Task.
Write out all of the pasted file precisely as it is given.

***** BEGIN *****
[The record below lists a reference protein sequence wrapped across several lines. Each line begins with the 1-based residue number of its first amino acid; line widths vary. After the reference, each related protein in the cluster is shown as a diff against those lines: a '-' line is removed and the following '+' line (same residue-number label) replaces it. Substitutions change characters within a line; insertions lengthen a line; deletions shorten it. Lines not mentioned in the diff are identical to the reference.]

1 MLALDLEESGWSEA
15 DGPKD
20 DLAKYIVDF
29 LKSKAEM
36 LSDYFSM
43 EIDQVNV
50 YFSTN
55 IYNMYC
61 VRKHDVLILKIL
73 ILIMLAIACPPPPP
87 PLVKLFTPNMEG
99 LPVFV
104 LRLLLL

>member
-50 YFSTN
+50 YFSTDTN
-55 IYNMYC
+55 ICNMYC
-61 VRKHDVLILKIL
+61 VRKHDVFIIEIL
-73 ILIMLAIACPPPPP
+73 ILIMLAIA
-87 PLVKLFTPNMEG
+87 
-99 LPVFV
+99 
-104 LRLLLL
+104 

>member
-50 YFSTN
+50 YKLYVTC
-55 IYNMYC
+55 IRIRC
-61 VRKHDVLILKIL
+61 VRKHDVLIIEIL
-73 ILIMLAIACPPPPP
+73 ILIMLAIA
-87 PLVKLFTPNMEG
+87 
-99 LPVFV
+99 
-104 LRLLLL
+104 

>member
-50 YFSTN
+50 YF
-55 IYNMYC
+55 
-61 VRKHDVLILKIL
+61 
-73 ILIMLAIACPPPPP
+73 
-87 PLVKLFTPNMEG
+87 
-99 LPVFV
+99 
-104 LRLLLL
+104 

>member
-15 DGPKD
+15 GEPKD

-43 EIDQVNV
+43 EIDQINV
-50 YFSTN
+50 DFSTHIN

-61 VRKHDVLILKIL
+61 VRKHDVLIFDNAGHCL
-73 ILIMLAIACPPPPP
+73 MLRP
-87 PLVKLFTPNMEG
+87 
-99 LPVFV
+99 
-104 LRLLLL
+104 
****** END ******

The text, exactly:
[The record below lists a reference protein sequence wrapped across several lines. Each line begins with the 1-based residue number of its first amino acid; line widths vary. After the reference, each related protein in the cluster is shown as a diff against those lines: a '-' line is removed and the following '+' line (same residue-number label) replaces it. Substitutions change characters within a line; insertions lengthen a line; deletions shorten it. Lines not mentioned in the diff are identical to the reference.]

1 MLALDLEESGWSEA
15 DGPKD
20 DLAKYIVDF
29 LKSKAEM
36 LSDYFSM
43 EIDQVNV
50 YFSTN
55 IYNMYC
61 VRKHDVLILKIL
73 ILIMLAIACPPPPP
87 PLVKLFTPNMEG
99 LPVFV
104 LRLLLL

>member
-50 YFSTN
+50 YFSTDTN
-55 IYNMYC
+55 ICNMYC
-61 VRKHDVLILKIL
+61 VRKHDVFIIEIL
-73 ILIMLAIACPPPPP
+73 ILIMLAIA
-87 PLVKLFTPNMEG
+87 
-99 LPVFV
+99 
-104 LRLLLL
+104 

>member
-50 YFSTN
+50 YKLYVTC
-55 IYNMYC
+55 IRIRC
-61 VRKHDVLILKIL
+61 VRKHDVLIIEIL
-73 ILIMLAIACPPPPP
+73 ILIMLAIA
-87 PLVKLFTPNMEG
+87 
-99 LPVFV
+99 
-104 LRLLLL
+104 

>member
-50 YFSTN
+50 YF
-55 IYNMYC
+55 
-61 VRKHDVLILKIL
+61 
-73 ILIMLAIACPPPPP
+73 
-87 PLVKLFTPNMEG
+87 
-99 LPVFV
+99 
-104 LRLLLL
+104 

>member
-15 DGPKD
+15 GEPKD

-43 EIDQVNV
+43 EIDQINV
-50 YFSTN
+50 DFSTHIN

-61 VRKHDVLILKIL
+61 VRKHDVLIFDNAGHCL
-73 ILIMLAIACPPPPP
+73 MLRP
-87 PLVKLFTPNMEG
+87 
-99 LPVFV
+99 
-104 LRLLLL
+104 